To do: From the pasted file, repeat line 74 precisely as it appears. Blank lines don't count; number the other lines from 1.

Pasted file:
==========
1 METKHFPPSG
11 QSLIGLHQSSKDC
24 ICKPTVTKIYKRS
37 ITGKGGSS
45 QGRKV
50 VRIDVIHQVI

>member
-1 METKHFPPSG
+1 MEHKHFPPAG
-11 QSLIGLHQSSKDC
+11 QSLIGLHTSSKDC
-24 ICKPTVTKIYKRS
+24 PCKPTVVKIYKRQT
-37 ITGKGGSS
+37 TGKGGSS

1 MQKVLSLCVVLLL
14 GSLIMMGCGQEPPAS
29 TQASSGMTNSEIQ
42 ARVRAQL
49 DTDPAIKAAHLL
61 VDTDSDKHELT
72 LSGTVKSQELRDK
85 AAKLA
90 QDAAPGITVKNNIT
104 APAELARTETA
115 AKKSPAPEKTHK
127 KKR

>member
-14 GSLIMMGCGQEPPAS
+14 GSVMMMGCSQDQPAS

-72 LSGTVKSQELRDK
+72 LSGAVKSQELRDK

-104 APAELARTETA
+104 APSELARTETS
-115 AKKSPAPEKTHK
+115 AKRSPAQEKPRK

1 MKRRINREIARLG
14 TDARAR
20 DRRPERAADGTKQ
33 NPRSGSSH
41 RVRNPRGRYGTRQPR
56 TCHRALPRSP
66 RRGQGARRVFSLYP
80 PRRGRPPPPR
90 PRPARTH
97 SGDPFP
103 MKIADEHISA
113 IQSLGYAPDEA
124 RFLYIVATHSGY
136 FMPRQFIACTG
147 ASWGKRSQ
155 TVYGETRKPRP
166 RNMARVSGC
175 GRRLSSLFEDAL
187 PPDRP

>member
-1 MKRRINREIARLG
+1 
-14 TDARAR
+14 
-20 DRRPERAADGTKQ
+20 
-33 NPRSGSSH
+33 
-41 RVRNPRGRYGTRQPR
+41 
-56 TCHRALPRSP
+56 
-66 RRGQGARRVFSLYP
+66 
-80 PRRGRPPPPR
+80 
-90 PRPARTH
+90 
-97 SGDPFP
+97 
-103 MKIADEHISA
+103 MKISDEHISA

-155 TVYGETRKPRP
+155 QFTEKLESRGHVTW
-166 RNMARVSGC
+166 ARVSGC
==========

+90 